In Brief

APA Members have approved three changes to the association's bylaws. Ballots for the proposed amendments were mailed on Nov. 1, 2002, and voting closed on Dec. 16.

  • 96.76 percent of voting Members approved the addition of the word "education" to APA's Mission Statement.

"Having education in the APA mission statement makes a clear statement to our members and to the public about the central role of education in psychology and psychology in education," says Cynthia Belar, PhD, executive director of APA's Education Directorate, of the change.

The mission statement now reads:

"The objects of the American Psychological Association shall be to advance psychology as a science and profession and as a means of promoting health, education, and human welfare by the encouragement of psychology in all its branches in the broadest and most liberal manner; by the promotion of research in psychology and the improvement of research methods and conditions; by the improvement of the qualifications and usefulness of psychologists through high standards of ethics, conduct, education, and achievement; by the establishment and maintenance of the highest standards of professional ethics and conduct of the members of the Association; by the increase and diffusion of psychological knowledge through meetings, professional contacts, reports, papers, discussions, and publications; thereby to advance scientific interests and inquiry, and the application of research findings to the promotion of health, education, and the public welfare."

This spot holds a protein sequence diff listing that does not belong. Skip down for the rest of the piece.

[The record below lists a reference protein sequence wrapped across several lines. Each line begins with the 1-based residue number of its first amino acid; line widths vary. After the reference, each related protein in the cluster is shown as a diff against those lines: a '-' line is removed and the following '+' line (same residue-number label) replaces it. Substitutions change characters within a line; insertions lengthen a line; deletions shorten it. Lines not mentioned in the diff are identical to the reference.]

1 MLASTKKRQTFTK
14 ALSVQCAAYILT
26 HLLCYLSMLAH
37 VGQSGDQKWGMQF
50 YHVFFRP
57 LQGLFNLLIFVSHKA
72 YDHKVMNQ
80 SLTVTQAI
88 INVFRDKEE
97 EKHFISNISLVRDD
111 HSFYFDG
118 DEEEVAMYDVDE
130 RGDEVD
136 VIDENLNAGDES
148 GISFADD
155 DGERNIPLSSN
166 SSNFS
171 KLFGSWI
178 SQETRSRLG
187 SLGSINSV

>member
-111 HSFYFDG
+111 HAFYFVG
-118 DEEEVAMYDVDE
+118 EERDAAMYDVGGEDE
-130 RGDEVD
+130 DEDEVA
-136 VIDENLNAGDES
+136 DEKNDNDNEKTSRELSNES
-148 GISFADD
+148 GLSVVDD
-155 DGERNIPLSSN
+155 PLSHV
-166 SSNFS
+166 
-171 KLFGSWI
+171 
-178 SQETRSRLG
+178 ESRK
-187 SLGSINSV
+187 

• 87.64 percent approved altering the bylaws to allow more faculty to become two-year college teacher affiliates. The following language was deleted from the definition of a newly created APA membership category for two-year college faculty:

"2-Year College Teacher Affiliate status is limited to individuals who are not otherwise eligible for APA membership, although any APA member who teaches in a 2-year college is welcome to participate in 2-Year College Teacher Affiliate activities."

The language inadvertently excluded a large portion of faculty at community colleges from joining APA under this membership option, which was created to attract more two-year faculty to APA.

"Historically, relatively few psychologists who serve as full-time faculty at community colleges have been APA Members or otherwise active in APA activities," explains Paul Nelson, PhD, deputy executive director of APA's Education Directorate. But considering that close to half of all students who earn a bachelor's degree begin their undergraduate education in a community college, it's important for APA to involve community college psychology teachers, he says.

  • 86 percent approved adding an American Psychological Association of Graduate Students (APAGS) voting representative to APA's Council of Representatives and a nonvoting representative to APA's Board of Directors. The APAGS chair--elected by student members--will serve as the representative to both council and the Board of Directors from January to December. The current chair, Christopher Loftis, has already begun serving.

"The APAGS voting seat on council and nonvoting seat on the Board of Directors will significantly strengthen the voice of students within APA and allow students to have more formal, far-reaching and substantial input," says Carol Williams-Nickelson, PsyD, APAGS associate executive director.

"Prior to this change, students often heard about important discussions secondhand or through different filters," explains Loftis.

--D. SMITH